I was the Training PO at Argentia (1967 I think), and one of the first things I did in the morning was gather up the "OJT Training Reports" from my "IN" basket, and record them in the individual training records. I still recall one (50 years ago). The report was unusual. The person trained - STG2 VanAlstine. The person doing the training - STG2 VanAlstine. Training conducted - phase drill, station Nan. Time of training - 6.2 minutes. Comments - "Just to prove fu#*ing point!
As it turned out, Van was having difficulty with his section's performance on phase drills. Due to it's uniqueness, station Nan's "passing score" was 7.5 minutes or under (normal 40 beamers were 5 minutes). After several unsuccessful drills, Van mustered his entire section at the end of Nan's consoles. He walked calmly back to the equipment room, and threw Nan out of phase. He then walked back to station Nan, and single-handedly phased the entire station by himself, one console at a time, in a total of 6.2 minutes. He then stepped back, and looked at his watch section, proving his point that it really COULD be done in the 7.5 minutes required.
Then he filled out an OJT sheet (on himself), and shot it into my in basket. Gotta love that "Big Man".
I was a 3rd class in Arg and running my first Type 6 mission alone. The Argus involved showed my positioning was off and Van had to get involved to fix it. He told me I got off on a "false track" and implied I was stupid but didn't yell or get too stern...thought I had dodged a bullet!
The next watch string I was caught up with my work and asked Van if I could go back to maintenance to get some prac-facs signed off for E5. He looked up and said "you need to learn how to run a flight before you worry about making second class!" No prac-facs that night...
Van was the only person I knew who could run a smooth watch simply by sitting on a stool and looking around at everybody. I would feel deprived if I hadn't had time with Van during my career.
And so it was ... in an old, converted theater building (RTF office cubicles) on base at NAVFAC Centerville Beach in July, 1981. As an OT1 I had taken the CPO exam the previous February under a provision that an E-6 had to "Pass the Chief's exam" in order to apply for Limited Duty Officer. I looked at it as a sneak peek for the exam a year before I was in zone to take it.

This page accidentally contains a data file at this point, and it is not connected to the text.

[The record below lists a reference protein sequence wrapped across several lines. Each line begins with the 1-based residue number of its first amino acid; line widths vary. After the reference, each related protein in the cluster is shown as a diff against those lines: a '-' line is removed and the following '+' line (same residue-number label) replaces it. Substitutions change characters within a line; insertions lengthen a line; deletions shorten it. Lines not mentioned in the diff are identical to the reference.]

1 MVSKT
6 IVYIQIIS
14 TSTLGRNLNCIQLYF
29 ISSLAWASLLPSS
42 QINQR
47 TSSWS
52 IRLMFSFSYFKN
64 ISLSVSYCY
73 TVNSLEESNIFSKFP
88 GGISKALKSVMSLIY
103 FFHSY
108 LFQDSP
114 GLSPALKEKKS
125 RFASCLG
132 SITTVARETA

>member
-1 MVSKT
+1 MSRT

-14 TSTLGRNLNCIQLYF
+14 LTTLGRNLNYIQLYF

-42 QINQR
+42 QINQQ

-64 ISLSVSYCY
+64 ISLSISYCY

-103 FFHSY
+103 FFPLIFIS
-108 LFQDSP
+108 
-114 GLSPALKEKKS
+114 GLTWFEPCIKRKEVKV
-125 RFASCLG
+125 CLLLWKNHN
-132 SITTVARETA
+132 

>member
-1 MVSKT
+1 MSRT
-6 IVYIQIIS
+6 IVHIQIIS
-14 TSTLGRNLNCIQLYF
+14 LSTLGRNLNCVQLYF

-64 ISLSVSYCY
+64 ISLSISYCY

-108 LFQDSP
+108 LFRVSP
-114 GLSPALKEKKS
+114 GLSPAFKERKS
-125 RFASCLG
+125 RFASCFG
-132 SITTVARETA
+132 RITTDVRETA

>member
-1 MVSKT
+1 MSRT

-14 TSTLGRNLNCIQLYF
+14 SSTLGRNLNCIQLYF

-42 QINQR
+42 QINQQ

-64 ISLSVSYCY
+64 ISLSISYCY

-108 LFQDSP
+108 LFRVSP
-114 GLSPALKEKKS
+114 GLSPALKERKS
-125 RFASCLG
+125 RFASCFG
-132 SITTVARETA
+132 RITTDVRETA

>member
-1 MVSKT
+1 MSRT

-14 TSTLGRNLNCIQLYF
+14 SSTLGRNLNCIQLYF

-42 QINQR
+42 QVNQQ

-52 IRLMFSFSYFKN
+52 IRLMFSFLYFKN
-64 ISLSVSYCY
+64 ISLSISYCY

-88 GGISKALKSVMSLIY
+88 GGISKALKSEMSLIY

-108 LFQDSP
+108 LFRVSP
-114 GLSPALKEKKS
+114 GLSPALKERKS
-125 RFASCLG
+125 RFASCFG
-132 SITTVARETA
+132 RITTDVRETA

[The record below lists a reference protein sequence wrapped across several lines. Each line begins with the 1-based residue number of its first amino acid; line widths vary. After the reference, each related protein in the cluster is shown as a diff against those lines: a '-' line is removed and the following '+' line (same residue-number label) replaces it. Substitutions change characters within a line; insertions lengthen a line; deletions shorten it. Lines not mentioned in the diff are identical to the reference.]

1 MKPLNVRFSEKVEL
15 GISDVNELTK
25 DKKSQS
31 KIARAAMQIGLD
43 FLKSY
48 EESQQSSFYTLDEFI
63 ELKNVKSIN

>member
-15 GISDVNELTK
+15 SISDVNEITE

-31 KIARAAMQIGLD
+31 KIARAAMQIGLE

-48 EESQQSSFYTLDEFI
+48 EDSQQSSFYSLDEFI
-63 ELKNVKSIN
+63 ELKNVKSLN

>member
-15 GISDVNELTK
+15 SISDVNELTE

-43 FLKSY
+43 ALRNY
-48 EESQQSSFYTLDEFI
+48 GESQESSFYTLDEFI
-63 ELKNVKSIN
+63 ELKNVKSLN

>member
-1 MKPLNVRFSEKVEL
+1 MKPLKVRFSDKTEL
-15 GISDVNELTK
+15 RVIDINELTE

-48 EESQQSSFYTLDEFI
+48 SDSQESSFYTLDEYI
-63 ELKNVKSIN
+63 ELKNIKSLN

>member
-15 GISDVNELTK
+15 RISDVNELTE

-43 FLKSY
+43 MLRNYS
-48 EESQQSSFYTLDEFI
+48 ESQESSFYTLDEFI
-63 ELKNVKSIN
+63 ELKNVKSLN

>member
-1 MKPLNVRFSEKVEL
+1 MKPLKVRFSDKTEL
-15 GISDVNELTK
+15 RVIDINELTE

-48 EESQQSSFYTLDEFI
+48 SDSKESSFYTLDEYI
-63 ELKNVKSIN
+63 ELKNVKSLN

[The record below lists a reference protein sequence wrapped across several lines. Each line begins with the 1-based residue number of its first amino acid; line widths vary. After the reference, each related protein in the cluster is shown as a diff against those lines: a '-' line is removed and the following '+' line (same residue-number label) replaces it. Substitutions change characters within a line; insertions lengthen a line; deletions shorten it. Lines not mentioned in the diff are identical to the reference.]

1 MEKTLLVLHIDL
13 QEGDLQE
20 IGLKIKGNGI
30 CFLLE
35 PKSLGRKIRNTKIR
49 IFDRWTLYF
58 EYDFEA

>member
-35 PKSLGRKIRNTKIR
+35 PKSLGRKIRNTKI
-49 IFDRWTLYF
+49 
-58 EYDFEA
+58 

When low and behold, I was on the selection list that came out in July! Admittedly I was dead last - #28 after Rick Hoffman #27. Apparently they had opened the window to fill additional vacancies. My immediate thought was to forget about being and officer and become a Chief Petty Officer instead. In my shared cubicle with a couple of Chiefs and an LDO Lieutenant I pulled out my application and tore it to pieces to much laughter and patting on the back.
All of a sudden we heard the unmistakable grunting and growling of the Command Master Chief, OTCM "Van" VanAlstine from his cubicle at the far end of the building. "DONOVAN ... GET YOUR ASS OVER HERE, ... NOW!" The entire building went silent!
Van met me in the passageway, took me by the collar into his cubicle and read me the riot act - at least that's how I remember it. I recall he asked me if I was "stupid" as he proceeded to pull out the Navy Pay Chart for 1981. Van then used a yellow highlighter to instruct me on how far I might go as a Chief and as an officer in 20 years highlighting the E-9 and 0-4 pay rates. I then received a lesson on how retirement pay works. "At the end of the day Jim, it won't matter so much what you were in the Navy; what will matter is your final retirement compensation".
He told me to rewrite my application that day, not to leave until it was done and to let him know if I had any questions You have to remember there were no word processors back then. I had to type it up completely from scratch and had no copy of my original. Fortunately I was able to enlist the help of a staff Yeoman. But the thing that struck me most was that when I left for home that night, well after the staff had secured, Master Chief VanAlstine was still at his desk; no one else in the building, just the CMC and I. I'm not sure why, but to this day I like to think he was there just in case I needed any help in getting that application done.
The rest is history. Of course he was right.
That small act by a real Chief was arguably the most influential thing to happen to me in my entire career.
I'm gonna take a chance here and bet the Faith family won't object to me telling this story.
R. J. (Ron) Faith was a good friend of mine, a very likable guy who, in my opinion, did not achieve all that he could have in his Naval career. He would get it going and then he would "slip up".
On one of his milestone days in his career, he told me this story and it fits this thread.